Objective: To assess the suitability of the standard primipara (a subset of the obstetric population that has relatively low risk or intervention and of adverse outcome) for making inter-unit comparisons of indicators of the process and outcome of maternity care.
Design: Inter-unit comparison of 10 indicators of obstetric intervention and adverse outcome derived from routinely collected computerised data held on the St Mary's Maternity Information System.
Setting: Fifteen maternity units in the former North West Thames Region.
Participants: 15,463 primiparae who were delivered in 1992.
Main outcome measures: Proportion of primiparae within the standard definition; degree to which standard primiparae are associated with lower rates of intervention and adverse outcome, as compared to other primiparae.
Results: Within the database, 42.6% of all primiparae were found to be standard, with rates varying between units from 25.9% to 57.7%. As expected, the standard primiparous woman is at less risk of intervention or adverse outcome than other primiparae. All but one component variable of the standard definition is a significant risk factor for at least four of the 10 indicators. Statistically significant differences in indicator rates are seen between standard and nonstandard primiparae within units. Within the standard group, significant differences in rates of intervention and adverse outcome are seen between units. Units with relatively high levels of intervention within the higher risk nonstandard group also have relatively high levels of intervention within the standard group.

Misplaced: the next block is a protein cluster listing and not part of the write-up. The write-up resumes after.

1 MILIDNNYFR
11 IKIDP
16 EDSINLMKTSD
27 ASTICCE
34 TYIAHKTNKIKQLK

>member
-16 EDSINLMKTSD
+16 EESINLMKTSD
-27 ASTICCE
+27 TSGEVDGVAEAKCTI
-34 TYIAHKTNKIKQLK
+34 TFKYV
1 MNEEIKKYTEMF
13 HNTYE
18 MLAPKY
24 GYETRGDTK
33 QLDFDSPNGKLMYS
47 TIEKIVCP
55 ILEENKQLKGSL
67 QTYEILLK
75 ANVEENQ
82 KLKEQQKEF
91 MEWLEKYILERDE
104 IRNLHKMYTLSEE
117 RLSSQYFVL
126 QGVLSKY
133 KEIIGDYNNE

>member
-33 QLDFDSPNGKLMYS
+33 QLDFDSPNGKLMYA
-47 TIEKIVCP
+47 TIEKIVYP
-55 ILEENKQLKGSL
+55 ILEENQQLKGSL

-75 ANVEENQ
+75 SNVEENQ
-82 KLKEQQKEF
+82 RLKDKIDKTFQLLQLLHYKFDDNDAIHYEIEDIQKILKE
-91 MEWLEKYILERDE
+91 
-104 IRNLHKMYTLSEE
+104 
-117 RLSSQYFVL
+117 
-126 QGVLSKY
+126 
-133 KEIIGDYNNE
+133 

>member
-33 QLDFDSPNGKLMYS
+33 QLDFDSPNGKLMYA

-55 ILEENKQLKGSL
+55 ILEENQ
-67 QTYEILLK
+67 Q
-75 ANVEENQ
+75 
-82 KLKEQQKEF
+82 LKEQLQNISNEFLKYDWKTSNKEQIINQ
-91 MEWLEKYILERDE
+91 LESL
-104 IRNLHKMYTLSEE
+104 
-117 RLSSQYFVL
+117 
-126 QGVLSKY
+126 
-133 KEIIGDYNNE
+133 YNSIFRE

Conclusions: Use of the standard primipara, rather than the whole obstetric population, as the basis for inter-unit comparisons of maternity care will control for the substantial difference in case mix seen in different units, thereby increasing the validity of those comparisons. The technique has the additional benefit of clarifying the relationship between everyday clinical decision making and a unit's performance in comparative indicator reports. The approach must be combined with a separate study of the other groups in the case mix, such as multiparae and high risk primiparae. Additional nonoverlapping groups, homogeneous in terms of risk factors, should be defined and used to extend the basis on which comparisons may be made.